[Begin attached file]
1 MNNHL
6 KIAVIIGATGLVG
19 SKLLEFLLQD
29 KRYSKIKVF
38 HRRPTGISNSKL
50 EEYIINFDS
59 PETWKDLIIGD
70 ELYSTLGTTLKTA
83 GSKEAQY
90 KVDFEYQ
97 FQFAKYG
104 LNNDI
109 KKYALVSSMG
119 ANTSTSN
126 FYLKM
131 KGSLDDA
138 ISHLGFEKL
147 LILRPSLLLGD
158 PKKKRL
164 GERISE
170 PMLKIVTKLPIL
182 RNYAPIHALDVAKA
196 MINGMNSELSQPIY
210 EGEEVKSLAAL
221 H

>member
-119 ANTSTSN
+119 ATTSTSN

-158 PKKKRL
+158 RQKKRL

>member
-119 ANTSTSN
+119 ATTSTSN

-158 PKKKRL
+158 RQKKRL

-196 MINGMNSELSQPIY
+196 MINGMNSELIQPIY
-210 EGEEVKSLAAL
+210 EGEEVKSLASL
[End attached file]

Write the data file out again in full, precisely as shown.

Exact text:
1 MNNHL
6 KIAVIIGATGLVG
19 SKLLEFLLQD
29 KRYSKIKVF
38 HRRPTGISNSKL
50 EEYIINFDS
59 PETWKDLIIGD
70 ELYSTLGTTLKTA
83 GSKEAQY
90 KVDFEYQ
97 FQFAKYG
104 LNNDI
109 KKYALVSSMG
119 ANTSTSN
126 FYLKM
131 KGSLDDA
138 ISHLGFEKL
147 LILRPSLLLGD
158 PKKKRL
164 GERISE
170 PMLKIVTKLPIL
182 RNYAPIHALDVAKA
196 MINGMNSELSQPIY
210 EGEEVKSLAAL
221 H

>member
-119 ANTSTSN
+119 ATTSTSN

-158 PKKKRL
+158 RQKKRL

>member
-119 ANTSTSN
+119 ATTSTSN

-158 PKKKRL
+158 RQKKRL

-196 MINGMNSELSQPIY
+196 MINGMNSELIQPIY
-210 EGEEVKSLAAL
+210 EGEEVKSLASL